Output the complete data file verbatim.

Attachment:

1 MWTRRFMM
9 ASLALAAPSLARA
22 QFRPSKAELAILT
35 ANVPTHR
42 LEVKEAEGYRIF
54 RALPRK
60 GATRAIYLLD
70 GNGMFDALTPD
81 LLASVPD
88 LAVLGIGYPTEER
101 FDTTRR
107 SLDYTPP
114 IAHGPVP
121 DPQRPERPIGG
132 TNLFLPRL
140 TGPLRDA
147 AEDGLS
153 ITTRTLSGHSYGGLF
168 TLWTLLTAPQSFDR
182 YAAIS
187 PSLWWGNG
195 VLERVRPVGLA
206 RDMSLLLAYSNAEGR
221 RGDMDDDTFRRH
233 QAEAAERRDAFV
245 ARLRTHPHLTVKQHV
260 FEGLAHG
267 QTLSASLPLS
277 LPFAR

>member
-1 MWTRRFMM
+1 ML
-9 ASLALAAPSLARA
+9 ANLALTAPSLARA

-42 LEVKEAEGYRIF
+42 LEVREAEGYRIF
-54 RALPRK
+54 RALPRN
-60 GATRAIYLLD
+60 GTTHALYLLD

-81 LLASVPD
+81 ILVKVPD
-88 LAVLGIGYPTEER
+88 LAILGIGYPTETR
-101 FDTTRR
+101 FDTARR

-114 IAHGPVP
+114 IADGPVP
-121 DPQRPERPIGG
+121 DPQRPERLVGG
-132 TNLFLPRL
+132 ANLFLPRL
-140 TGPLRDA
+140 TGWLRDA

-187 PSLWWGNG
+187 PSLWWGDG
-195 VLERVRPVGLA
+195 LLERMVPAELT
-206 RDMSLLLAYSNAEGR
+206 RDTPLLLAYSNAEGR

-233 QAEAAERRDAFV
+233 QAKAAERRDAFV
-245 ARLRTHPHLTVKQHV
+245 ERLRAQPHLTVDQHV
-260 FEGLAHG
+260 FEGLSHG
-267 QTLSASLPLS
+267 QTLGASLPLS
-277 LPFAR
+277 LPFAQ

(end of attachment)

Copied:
1 MWTRRFMM
9 ASLALAAPSLARA
22 QFRPSKAELAILT
35 ANVPTHR
42 LEVKEAEGYRIF
54 RALPRK
60 GATRAIYLLD
70 GNGMFDALTPD
81 LLASVPD
88 LAVLGIGYPTEER
101 FDTTRR
107 SLDYTPP
114 IAHGPVP
121 DPQRPERPIGG
132 TNLFLPRL
140 TGPLRDA
147 AEDGLS
153 ITTRTLSGHSYGGLF
168 TLWTLLTAPQSFDR
182 YAAIS
187 PSLWWGNG
195 VLERVRPVGLA
206 RDMSLLLAYSNAEGR
221 RGDMDDDTFRRH
233 QAEAAERRDAFV
245 ARLRTHPHLTVKQHV
260 FEGLAHG
267 QTLSASLPLS
277 LPFAR

>member
-1 MWTRRFMM
+1 ML
-9 ASLALAAPSLARA
+9 ANLALTAPSLARA

-42 LEVKEAEGYRIF
+42 LEVREAEGYRIF
-54 RALPRK
+54 RALPRN
-60 GATRAIYLLD
+60 GTTHALYLLD

-81 LLASVPD
+81 ILVKVPD
-88 LAVLGIGYPTEER
+88 LAILGIGYPTETR
-101 FDTTRR
+101 FDTARR

-114 IAHGPVP
+114 IADGPVP
-121 DPQRPERPIGG
+121 DPQRPERLVGG
-132 TNLFLPRL
+132 ANLFLPRL
-140 TGPLRDA
+140 TGWLRDA

-187 PSLWWGNG
+187 PSLWWGDG
-195 VLERVRPVGLA
+195 LLERMVPAELT
-206 RDMSLLLAYSNAEGR
+206 RDTPLLLAYSNAEGR

-233 QAEAAERRDAFV
+233 QAKAAERRDAFV
-245 ARLRTHPHLTVKQHV
+245 ERLRAQPHLTVDQHV
-260 FEGLAHG
+260 FEGLSHG
-267 QTLSASLPLS
+267 QTLGASLPLS
-277 LPFAR
+277 LPFAQ